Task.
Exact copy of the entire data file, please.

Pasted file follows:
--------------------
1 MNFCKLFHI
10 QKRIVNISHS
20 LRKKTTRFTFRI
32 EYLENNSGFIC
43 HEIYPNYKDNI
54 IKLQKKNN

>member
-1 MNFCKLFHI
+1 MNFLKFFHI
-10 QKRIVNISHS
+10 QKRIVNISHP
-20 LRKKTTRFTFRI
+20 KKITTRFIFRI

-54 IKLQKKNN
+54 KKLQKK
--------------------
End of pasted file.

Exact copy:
1 MNFCKLFHI
10 QKRIVNISHS
20 LRKKTTRFTFRI
32 EYLENNSGFIC
43 HEIYPNYKDNI
54 IKLQKKNN

>member
-1 MNFCKLFHI
+1 MNFLKFFHI
-10 QKRIVNISHS
+10 QKRIVNISHP
-20 LRKKTTRFTFRI
+20 KKITTRFIFRI

-54 IKLQKKNN
+54 KKLQKK